The effective appraisal - Business Works
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The effective appraisal

I n addition to regular assessment of your own performance as a manager you will also probably be involved in the appraisal and development of any people who work for you, both on a continuous basis and usually more formally by the completion of the appraisement form and associated counselling.

Gary Newborough

The formal part of the appraisal process is designed to:

  • record an assessment of current work performance, giving a structured opportunity to identify work related strengths and weaknesses;
  • record an assessment of training or development needs and to process appropriate action;
  • provide feedback to an individual through the open reporting/counselling process to assist development and improve work performance;
  • assess potential or suitability for promotion where appropriate.

The appraisal procedure is intended to be a constructive process, formally recording assessments of performance and potential, providing information to line managers, the individual appraisee and the HR function. The appraisal document must be completed honestly and objectively.

There is no benefit to the individual or to the company in providing a false impression of current performance.

Line managers need to make realistic assessments and be able to explain and justify those assessments in the context of a counselling interview. It should be borne in mind that most organisations these days are dynamic and changing and this entails changes in the nature of jobs, there will be changes in performance requirements. Your organization operates in a competitive commercial environment and line managers should assess performance and potential in the context of commercial awareness and adaptability.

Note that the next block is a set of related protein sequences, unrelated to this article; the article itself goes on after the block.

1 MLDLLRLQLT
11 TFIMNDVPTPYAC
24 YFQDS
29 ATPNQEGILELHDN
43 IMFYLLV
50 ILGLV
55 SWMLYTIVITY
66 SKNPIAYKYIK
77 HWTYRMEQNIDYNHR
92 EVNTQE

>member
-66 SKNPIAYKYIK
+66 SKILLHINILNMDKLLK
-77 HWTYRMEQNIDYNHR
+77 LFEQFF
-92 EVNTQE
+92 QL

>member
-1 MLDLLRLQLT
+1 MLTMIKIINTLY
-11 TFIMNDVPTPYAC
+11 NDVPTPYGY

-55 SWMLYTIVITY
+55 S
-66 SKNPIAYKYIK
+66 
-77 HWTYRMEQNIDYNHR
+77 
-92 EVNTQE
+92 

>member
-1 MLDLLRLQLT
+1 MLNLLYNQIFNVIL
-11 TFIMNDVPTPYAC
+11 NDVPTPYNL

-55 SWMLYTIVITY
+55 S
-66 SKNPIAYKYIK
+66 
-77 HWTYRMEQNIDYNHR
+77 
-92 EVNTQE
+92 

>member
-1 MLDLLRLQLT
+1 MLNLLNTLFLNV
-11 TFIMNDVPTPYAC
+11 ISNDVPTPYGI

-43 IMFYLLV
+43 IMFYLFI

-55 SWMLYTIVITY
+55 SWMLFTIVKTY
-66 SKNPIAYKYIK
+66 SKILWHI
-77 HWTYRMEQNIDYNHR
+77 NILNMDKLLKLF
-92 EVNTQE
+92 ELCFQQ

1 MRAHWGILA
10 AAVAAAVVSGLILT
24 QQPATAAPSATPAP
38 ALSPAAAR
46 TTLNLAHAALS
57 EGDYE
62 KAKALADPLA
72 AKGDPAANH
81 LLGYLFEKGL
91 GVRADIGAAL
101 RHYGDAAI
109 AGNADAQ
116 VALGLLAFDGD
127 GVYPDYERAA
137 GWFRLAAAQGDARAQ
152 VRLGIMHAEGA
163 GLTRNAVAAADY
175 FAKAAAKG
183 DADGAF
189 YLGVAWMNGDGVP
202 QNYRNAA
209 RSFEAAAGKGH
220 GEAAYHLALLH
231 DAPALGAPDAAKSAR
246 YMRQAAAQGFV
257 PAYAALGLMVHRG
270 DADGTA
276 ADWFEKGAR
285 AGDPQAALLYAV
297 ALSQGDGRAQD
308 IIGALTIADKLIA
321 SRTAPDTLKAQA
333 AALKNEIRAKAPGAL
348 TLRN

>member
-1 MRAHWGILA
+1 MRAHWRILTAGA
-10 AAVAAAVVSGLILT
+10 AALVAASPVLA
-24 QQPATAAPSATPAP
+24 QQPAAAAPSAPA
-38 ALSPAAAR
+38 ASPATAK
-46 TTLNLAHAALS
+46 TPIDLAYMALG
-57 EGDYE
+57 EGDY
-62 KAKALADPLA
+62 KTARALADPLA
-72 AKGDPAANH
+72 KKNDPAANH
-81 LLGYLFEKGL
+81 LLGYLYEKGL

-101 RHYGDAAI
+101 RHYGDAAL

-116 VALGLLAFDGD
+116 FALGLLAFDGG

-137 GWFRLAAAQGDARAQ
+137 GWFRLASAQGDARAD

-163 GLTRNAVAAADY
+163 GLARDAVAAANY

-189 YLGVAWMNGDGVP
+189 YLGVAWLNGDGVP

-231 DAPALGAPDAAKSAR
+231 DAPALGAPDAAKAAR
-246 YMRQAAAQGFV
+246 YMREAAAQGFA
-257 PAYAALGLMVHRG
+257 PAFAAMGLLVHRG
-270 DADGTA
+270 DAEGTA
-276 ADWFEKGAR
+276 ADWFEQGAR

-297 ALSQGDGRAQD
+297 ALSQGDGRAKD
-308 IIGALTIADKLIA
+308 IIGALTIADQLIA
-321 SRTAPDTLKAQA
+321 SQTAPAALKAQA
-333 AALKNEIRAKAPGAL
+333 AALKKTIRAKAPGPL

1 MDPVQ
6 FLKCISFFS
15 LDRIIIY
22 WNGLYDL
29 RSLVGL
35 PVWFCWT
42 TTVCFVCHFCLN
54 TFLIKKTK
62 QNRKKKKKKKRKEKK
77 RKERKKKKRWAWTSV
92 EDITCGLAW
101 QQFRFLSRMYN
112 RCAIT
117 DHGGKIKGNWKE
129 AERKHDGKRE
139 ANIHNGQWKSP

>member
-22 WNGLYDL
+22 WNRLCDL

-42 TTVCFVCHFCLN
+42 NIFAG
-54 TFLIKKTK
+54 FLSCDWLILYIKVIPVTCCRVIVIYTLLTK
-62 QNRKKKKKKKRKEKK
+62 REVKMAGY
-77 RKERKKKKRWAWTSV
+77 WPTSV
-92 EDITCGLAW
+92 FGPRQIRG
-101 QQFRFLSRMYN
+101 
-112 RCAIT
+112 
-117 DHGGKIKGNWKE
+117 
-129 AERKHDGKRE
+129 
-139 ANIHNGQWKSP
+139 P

Each employee should be provided with a reliable and realistic picture of his/her performance as seen by line management, including areas for development to enable the employee to improve his / her effectiveness. Line managers should where appropriate ensure that action is taken to improve the quality of manpower resources.

You need to understand your organisationís process.

New employees tend to work through a 'trial period'. During this time, you should monitor their work performance (as well as other aspects such as sick absence. conduct, etc) even more carefully than that of people who have completed their trial period. More than likely you will be asked to formally appraise their performance more frequently than once a year. Your aim during this period should be to help newcomers to become fully effective as quickly as possible. If in any case an employee is failing to progress sufficiently, you will need to consult your HR department at an early stage to gain advice on the best way to handle the situation.


Poor performance

If one of your team is not performing their job to the required standard for their grade, procedures will exist to deal with the problem.

Deliberate poor performance is a disciplinary matter, and can be addressed using the relevant procedures.

There can also, however, be a performance problem that arises because a person is not able to do their job properly, due to over-promotion, a change in their personal circumstances (depression, stress, etc), or an inability to adapt to changed working conditions.

In this situation you should seek advice from your HR department. This will probably involve more frequent appraisals than the usual annual interval, together with counselling interviews, and could result in downgrading or dismissal of the person concerned.


You can contact Gary Newborough via:
e: editorial@biz-works.net



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